Friday, June 14, 2024

Congresswoman Kim Schrier works to pass the Lower Food and Fuel Costs Act

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On June 16, the US House of Representatives passed the Lower Food and Fuel Costs Act by a vote of 221-204. The bill assists agricultural producers with the cost of agriculture and renewable fuels infrastructure as well as creates a special investigator for meat and poultry within the USDA and authorizes the USDA to make new loans and grants for livestock processing.

The bill would also increase federal cost sharing for environmental protection activities and authorize additional funds for the Environmental Quality Incentives Program and the Conservation Stewardship Program. The bill would support increased domestic production of biofuels, lowering the cost of fuel

Congresswoman Kim Schier voted in support of the Lower Food and Fuel Costs Act. She is also supporting acts which help to lower consumer gas costs.

“At the same time that we are paying record gas prices, fossil fuel companies, oil, is raking in record profit. And so, I have a bill to address price gouging during the fuel emergency that we passed through the house a couple of weeks ago,” Schrier said.

“I introduced a bill to take a holiday from the federal gas tax. This would be a temporary measure until January 2023 to just give people a little breathing room because everyday people are feeling the high cost of gasoline. Frankly,  they’re feeling it at the pump, but they are also feeling it at the grocery store and everywhere else,” she continued.

Schrier said that farmers are feeling the high cost of fertilizer prices, which are correlated with fuel prices, because most of the fertilizer in the US comes from Russia. Another issue is that there are very few meat processors that control the vast majority of meat, she said. Farmers are not seeing increased profits from the higher cost of meat in the supermarket because of the monopoly that the meat processors have over meat, so increased meat processing competition is needed.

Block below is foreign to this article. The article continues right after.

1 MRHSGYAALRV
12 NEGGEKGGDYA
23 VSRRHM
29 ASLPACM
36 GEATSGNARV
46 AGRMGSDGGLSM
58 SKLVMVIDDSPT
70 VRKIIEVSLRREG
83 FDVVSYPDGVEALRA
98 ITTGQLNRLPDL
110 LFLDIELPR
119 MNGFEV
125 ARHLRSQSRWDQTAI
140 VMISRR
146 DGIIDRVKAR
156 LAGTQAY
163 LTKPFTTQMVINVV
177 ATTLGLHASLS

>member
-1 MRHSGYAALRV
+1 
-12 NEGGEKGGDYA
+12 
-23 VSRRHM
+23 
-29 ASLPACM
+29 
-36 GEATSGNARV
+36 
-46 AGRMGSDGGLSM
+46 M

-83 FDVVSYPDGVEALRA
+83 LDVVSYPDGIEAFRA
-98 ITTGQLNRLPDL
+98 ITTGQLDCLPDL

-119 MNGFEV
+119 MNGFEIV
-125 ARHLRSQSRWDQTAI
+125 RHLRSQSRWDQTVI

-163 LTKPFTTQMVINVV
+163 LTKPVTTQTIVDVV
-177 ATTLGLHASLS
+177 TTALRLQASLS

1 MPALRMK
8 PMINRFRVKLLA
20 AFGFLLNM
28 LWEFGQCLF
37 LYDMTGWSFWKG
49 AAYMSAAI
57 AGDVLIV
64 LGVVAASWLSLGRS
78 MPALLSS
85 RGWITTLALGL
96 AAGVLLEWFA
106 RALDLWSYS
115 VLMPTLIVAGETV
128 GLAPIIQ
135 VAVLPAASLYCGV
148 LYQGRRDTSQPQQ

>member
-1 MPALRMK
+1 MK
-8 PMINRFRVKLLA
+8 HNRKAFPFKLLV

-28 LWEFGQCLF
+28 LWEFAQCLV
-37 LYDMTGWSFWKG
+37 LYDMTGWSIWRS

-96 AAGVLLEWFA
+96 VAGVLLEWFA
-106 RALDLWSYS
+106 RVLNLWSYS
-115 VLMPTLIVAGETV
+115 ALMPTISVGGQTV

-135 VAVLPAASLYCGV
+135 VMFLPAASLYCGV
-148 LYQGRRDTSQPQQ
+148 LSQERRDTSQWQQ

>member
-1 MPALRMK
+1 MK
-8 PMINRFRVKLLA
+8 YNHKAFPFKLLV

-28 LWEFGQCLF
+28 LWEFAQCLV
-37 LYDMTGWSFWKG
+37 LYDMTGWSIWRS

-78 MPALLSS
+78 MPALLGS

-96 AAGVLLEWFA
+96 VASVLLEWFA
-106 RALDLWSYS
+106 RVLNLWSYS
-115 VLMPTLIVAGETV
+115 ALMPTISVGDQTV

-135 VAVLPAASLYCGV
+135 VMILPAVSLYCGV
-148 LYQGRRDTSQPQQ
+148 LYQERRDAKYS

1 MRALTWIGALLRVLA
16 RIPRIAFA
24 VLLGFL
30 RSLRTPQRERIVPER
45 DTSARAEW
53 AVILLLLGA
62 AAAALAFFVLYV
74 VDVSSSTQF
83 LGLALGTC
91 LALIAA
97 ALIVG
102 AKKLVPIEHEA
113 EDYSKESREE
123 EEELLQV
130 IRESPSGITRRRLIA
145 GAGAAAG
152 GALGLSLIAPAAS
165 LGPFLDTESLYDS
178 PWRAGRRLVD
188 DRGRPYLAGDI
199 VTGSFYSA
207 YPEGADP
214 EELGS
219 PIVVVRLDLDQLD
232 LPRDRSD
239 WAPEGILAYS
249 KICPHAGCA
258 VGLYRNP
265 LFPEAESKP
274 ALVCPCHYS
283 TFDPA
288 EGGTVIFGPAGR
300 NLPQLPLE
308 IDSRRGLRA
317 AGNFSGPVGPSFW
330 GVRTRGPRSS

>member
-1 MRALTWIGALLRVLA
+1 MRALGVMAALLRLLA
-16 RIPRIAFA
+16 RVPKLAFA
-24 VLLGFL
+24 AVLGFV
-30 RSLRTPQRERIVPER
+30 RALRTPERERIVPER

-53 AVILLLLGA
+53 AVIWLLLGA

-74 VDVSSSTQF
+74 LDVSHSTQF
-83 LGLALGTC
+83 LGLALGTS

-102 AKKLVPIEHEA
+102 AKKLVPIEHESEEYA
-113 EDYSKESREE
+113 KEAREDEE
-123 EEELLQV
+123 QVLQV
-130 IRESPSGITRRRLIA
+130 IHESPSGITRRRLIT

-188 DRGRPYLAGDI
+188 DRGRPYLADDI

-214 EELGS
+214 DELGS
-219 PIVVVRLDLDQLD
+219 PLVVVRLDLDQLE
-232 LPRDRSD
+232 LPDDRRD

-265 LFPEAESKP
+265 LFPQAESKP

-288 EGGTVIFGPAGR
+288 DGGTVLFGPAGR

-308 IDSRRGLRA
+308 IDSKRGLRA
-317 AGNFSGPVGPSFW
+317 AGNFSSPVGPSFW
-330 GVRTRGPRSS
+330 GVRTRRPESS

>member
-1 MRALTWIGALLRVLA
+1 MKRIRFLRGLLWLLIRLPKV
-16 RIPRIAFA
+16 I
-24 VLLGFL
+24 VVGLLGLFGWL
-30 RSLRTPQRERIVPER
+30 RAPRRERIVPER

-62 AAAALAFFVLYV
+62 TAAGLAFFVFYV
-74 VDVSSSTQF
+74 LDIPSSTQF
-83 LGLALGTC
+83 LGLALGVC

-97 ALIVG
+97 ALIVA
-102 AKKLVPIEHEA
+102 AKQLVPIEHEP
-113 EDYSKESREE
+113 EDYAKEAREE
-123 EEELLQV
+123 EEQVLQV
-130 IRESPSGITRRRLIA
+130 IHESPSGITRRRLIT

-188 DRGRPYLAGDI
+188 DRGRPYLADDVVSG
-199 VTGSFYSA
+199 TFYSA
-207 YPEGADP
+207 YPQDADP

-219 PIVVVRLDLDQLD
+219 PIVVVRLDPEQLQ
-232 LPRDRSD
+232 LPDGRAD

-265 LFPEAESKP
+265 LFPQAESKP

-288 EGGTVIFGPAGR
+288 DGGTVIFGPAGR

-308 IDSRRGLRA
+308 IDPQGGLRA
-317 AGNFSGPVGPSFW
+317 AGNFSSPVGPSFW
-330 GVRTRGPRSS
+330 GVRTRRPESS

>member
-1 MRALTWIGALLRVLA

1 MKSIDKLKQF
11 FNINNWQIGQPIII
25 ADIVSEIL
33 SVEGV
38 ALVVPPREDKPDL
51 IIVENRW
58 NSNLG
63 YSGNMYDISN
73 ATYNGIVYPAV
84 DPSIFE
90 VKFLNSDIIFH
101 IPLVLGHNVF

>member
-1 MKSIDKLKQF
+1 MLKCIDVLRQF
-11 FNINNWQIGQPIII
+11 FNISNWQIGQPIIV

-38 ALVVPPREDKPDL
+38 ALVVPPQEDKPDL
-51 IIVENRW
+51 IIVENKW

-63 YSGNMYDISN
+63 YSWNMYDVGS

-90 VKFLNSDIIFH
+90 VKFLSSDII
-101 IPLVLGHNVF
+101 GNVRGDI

The increased costs are not only affecting farmers and consumers, they are affecting all aspects of the economy.

“We are seeing families who have to choose whether to fill up their tank or get food, so more families are reliant on food banks,” Schrier said. “And then we talk to the food banks, and they are saying it is way harder for them to afford food and the transportation of the food.”

Supermarkets are also making increased profits during this period of high food costs. Schrier said that Kroger, a nationwide supermarket chain, has profits which are up 338% compared to 2021, and this needs to be addressed.

Even though more families are hurting, the summer meal program will help kids in need. President Joe Biden signed the Keep Kids Fed Act on June 25, five days before it was set to expire, according to NPR. The act did not include an extension of the waivers or universal free meals in the budget, which started in March, as Senate minority leader Mitch Mconnell pushed against the extension.

A bipartisan group of lawmakers worked to ensure some of the school meal waivers would be extended and a nearly $3 billion plan was passed to extend all pandemic school meal waivers through the summer and increase federal reimbursements for school lunches in the coming school year. 

Before the pandemic, meals ranged from free to reduced to full price for students, depending on household income. During the pandemic, the waivers allowed all meals to be free. However, the current bill does not give every student free meals for the upcoming school year, according to NPR.

The bill allows summer meal deliveries and grab-and-go options and extends free meals through the summer. Before the pandemic, summer meals were only allowed in areas that had 50% of kids qualifying for free or reduced cost lunch and families had to meet income requirements to receive food. During the pandemic, those requirements were waived.

Schrier said that she does not know how long the food and fuel crisis will last. She said that the crisis is occurring worldwide, and that Congress is working hard to make citizens' lives easier and reduce costs. Schier emphasized that the effort to reduce costs goes beyond just the costs of food and fuel and extends to other parts of life like childcare, preschool, and the cost of prescription drugs.

Kim Schrier, food and fuel, Legislation, E27

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